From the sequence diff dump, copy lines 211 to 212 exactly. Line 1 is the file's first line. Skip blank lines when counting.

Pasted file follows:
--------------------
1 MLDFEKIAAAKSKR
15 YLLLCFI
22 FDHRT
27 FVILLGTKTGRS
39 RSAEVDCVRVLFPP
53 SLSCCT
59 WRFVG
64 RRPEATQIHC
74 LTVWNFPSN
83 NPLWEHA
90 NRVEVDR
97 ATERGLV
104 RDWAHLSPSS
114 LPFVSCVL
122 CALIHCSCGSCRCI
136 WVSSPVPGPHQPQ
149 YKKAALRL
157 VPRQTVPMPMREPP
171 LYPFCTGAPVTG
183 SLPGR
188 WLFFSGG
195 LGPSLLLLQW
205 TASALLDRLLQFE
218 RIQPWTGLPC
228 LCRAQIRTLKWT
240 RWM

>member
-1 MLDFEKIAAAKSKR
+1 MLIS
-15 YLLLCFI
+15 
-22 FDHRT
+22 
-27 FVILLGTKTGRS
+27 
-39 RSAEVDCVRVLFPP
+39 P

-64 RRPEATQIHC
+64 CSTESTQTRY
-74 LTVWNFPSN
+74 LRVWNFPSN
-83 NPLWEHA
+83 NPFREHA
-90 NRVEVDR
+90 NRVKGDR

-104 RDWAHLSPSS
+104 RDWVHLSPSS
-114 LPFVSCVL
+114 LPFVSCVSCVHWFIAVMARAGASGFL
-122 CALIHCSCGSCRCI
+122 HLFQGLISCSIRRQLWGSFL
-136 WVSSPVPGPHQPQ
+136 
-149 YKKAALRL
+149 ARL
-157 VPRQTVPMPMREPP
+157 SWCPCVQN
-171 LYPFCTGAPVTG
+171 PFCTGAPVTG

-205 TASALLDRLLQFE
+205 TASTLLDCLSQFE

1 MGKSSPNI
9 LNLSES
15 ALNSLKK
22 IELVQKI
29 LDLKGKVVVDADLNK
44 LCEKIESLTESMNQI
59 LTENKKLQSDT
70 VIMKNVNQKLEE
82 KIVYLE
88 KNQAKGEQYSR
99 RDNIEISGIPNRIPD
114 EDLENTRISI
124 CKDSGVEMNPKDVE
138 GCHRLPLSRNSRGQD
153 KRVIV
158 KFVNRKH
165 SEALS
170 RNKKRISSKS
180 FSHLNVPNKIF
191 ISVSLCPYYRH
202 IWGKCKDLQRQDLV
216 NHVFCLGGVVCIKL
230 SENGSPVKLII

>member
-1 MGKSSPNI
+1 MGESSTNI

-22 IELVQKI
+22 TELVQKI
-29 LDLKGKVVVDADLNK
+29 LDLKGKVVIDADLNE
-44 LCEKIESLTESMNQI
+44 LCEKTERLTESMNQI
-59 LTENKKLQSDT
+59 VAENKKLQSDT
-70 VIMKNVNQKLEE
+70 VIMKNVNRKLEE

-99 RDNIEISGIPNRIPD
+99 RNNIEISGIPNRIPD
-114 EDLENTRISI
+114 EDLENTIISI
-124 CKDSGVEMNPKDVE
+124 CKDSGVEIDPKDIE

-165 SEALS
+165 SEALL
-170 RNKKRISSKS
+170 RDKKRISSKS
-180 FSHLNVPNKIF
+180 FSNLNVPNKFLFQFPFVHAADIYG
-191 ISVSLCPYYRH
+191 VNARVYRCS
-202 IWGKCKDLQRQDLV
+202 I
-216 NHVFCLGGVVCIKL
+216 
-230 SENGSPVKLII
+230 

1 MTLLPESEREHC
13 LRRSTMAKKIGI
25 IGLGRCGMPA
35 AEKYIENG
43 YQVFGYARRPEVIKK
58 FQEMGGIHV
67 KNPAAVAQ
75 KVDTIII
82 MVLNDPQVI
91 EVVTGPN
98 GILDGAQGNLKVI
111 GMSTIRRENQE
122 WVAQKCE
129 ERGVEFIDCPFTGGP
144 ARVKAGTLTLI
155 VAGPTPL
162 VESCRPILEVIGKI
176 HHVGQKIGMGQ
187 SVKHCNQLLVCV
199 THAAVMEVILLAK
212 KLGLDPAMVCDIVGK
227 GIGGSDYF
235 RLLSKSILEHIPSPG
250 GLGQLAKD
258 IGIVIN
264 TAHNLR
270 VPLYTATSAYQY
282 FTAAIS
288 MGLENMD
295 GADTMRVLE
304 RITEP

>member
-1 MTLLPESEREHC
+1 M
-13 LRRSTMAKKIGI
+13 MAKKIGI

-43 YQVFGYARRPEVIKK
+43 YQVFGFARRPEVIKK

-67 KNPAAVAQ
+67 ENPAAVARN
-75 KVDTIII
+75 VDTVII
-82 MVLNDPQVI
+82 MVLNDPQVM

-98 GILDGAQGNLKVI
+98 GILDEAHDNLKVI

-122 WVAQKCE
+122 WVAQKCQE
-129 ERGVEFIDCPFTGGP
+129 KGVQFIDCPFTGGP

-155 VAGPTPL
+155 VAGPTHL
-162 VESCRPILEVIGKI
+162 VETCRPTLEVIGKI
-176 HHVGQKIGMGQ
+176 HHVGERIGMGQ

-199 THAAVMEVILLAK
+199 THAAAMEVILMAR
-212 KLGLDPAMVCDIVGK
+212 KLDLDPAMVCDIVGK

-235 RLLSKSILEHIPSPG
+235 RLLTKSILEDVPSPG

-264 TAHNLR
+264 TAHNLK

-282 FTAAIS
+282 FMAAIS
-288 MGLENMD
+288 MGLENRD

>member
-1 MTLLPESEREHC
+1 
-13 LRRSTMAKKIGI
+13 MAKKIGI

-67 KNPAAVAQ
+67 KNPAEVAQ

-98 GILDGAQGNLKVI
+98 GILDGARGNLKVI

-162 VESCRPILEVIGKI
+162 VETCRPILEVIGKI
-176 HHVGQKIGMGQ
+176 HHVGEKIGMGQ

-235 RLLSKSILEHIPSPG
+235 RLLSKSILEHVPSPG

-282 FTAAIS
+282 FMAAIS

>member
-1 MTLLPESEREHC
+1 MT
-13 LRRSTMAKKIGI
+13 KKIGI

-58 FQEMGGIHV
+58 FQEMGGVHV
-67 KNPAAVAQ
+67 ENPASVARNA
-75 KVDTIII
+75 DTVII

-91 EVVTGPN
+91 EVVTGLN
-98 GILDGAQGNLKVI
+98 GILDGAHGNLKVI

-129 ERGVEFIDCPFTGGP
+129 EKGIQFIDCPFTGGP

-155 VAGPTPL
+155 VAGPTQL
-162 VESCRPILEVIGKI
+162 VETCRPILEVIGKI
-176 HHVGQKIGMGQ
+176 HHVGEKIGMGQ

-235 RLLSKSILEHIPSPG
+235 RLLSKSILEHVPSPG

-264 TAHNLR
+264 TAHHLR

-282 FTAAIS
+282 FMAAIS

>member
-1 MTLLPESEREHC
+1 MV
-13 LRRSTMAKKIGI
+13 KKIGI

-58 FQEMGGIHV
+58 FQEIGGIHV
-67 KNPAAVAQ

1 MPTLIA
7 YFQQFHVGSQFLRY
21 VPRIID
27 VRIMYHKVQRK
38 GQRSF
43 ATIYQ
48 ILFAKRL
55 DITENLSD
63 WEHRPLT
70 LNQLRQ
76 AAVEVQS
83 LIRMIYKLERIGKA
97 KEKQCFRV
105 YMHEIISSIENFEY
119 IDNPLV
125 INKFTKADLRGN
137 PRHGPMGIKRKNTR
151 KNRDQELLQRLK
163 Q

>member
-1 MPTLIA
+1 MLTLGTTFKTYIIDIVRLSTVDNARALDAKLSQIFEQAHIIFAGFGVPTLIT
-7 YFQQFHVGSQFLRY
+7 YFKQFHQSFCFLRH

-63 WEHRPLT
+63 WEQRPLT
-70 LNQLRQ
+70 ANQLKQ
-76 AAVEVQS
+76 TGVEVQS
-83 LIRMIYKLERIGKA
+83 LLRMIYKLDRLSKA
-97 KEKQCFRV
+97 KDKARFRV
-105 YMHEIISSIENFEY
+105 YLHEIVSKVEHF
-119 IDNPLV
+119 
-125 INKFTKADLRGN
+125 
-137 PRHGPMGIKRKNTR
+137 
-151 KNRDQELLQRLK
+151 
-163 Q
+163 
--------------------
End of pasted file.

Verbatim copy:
+67 ENPASVARNA
-75 KVDTIII